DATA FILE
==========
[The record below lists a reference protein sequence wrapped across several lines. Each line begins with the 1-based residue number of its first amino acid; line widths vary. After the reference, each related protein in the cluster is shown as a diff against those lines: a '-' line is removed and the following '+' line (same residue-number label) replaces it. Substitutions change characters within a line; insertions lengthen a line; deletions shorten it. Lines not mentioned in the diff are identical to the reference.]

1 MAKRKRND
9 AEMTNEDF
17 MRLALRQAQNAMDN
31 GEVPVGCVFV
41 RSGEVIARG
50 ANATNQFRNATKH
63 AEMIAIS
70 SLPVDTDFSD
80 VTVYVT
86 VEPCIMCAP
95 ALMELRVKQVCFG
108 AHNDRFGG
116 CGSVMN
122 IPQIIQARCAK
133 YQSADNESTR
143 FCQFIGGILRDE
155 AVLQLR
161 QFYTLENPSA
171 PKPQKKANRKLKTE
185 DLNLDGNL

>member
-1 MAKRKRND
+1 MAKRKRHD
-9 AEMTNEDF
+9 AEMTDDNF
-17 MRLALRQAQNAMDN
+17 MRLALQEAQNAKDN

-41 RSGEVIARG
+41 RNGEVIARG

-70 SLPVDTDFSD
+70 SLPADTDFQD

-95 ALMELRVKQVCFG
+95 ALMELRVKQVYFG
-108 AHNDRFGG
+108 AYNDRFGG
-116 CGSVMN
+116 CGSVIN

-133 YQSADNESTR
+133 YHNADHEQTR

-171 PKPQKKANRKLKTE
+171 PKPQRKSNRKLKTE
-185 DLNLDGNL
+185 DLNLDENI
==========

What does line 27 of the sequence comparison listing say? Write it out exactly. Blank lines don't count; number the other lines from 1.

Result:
-17 MRLALRQAQNAMDN